Zachary Robertson


Why Neural Networks Generalise, and Why They Are (Kind of) Bayesian

You seem to have updated your opinion: overtraining does make difference, but it’s not ‘huge’. Have you run a significance test for your lines of best fit? The plots as presented suggest the effect is significant.

Figure C.1.a indicates the tilting phenomena. Probabilities only go up to one so tilting down means that the most likely candidates from overstrained SGD are less likely with random sampling. Thus, unlikely random sampling candidates are more likely under SGD. At the tail, the opposite happens. Functions more likely with random sampling become less likely under SGD.

While the optimizer has a larger effect, I think the subtle question is whether the overtraining tilts in the same way each time. Figure 16 indicates yes again. This phenomena you consider to be minor is what I found most interesting about the paper.

Why Neural Networks Generalise, and Why They Are (Kind of) Bayesian

The main point, as I see it, is essentially that functions with good generalisation correspond to large volumes in parameter-space, and that SGD finds functions with a probability roughly proportional to their volume.

What I'm suggesting is that volume in high-dimensions can concentrate on the boundary. To be clear, when I say SGD only typically reaches the boundary, I'm talking about early stopping and the main experimental setup in your paper where training is stopped upon reaching zero train error.

We have done overtraining, which should allow SGD to penetrate into the region. This doesn’t seem to make much difference for the probabilities we get.

This does seem to invalidate the model. However, something tells me that the difference here is more about degree. Since you use the word 'should' I'll use the wiggle room to propose an argument for what 'should' happen.

If SGD is run with early stopping, as described above, then my argument is that this is roughly equivalent to random sampling via an appeal to concentration of measure in high-dimensions.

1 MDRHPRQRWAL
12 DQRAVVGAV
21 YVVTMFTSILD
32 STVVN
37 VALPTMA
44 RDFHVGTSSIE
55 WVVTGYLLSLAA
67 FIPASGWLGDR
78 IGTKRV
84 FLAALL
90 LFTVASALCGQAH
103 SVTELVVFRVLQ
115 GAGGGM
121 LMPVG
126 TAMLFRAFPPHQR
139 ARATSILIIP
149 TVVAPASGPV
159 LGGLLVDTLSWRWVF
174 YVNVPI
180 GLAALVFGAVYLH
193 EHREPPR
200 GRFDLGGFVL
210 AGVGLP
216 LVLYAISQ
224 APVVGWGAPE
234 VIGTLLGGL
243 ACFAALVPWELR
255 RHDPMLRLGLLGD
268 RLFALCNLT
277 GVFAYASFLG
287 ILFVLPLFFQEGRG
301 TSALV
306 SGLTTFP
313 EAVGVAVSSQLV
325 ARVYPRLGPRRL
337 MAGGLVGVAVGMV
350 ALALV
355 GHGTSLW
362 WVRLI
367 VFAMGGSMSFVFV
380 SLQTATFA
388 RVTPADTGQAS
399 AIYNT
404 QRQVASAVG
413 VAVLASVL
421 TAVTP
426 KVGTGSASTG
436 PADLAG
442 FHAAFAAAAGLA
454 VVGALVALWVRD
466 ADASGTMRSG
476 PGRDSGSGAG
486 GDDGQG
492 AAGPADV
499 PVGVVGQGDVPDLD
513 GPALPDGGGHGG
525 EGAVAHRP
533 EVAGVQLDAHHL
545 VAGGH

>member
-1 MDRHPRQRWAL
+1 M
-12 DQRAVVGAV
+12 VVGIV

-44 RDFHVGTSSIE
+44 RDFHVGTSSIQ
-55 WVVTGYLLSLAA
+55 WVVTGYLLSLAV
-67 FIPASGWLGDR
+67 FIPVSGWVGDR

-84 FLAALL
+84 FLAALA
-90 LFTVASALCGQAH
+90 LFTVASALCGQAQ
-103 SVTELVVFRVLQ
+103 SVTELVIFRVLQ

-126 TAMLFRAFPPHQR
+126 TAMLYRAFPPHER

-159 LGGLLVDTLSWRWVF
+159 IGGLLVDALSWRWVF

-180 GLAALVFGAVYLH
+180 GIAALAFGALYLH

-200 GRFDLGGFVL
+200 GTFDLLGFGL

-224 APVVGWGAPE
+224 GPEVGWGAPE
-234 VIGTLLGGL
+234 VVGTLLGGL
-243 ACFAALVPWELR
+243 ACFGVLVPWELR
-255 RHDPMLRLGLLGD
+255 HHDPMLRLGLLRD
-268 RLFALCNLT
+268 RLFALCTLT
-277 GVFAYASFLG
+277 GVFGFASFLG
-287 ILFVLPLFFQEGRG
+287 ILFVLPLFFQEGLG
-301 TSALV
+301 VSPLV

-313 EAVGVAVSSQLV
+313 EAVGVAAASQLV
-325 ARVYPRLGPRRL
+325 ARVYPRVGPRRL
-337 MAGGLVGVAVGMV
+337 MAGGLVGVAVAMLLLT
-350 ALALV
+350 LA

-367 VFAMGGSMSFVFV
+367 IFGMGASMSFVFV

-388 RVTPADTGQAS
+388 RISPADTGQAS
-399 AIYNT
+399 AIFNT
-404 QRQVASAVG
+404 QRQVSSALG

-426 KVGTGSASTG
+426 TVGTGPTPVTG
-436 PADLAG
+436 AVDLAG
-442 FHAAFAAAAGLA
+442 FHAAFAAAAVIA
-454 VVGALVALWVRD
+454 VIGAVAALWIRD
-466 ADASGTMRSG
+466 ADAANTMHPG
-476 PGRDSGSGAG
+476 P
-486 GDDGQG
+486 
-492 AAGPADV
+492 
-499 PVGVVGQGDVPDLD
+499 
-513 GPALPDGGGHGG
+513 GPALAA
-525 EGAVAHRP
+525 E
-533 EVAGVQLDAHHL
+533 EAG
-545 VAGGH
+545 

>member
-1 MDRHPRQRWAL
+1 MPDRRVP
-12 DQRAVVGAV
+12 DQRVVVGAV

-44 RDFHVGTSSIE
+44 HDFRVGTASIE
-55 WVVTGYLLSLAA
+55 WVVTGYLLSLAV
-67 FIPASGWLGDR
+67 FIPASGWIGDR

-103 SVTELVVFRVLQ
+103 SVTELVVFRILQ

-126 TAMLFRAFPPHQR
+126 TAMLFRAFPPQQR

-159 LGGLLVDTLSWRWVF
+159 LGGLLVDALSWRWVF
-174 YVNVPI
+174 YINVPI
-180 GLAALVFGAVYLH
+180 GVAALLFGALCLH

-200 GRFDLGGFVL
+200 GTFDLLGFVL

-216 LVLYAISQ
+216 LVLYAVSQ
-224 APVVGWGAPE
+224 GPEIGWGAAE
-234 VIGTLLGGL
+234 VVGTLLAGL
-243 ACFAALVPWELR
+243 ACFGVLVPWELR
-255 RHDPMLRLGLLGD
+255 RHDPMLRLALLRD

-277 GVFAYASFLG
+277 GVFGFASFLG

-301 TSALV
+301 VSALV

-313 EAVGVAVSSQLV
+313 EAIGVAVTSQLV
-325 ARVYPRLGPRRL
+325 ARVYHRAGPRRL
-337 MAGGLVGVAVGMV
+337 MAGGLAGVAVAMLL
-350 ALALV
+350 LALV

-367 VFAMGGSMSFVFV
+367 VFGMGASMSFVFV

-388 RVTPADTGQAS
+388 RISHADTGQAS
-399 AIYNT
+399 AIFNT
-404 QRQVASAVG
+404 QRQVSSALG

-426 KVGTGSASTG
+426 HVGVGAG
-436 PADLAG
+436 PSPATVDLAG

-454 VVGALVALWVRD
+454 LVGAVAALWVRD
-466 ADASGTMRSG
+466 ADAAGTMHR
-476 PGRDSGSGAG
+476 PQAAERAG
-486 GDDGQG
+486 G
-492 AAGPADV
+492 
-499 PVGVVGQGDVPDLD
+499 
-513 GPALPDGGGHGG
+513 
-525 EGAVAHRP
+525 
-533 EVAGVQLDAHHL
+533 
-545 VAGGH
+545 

If SGD is not run with early stopping, it's enclosed by the boundary of zero train error functions. Because these are most likely in the interior these functions are unlikely to be produced by random sampling. Thus, on a log-log plot I'd expect overtraining to 'tilt' the correspondence between SGD and random sampling likelihoods downward.

Falsifiable Hypothesis: Compare SGD with overtaining to the random sampling algorithm. You will see that functions that are unlikely to be generated by random sampling will be more likely under SGD with overtraining. Moreover, functions that are more likely with random sampling will be become less likely under SGD with overtraining.

Recognizing Numbers

A problem I'm finding with this formulation is that it moves the problem to something that is arguably harder. We've replaced the problem of recognizing numbers with the problem of recognizing sets. The main post does this as well. There's nothing technically wrong with this, but then the immediate question is this: how do we know when sets are useful? If a similar logic applies: how do we create an abstraction of a set from observation(s)? George Cantor, one of the founders of set theory writes,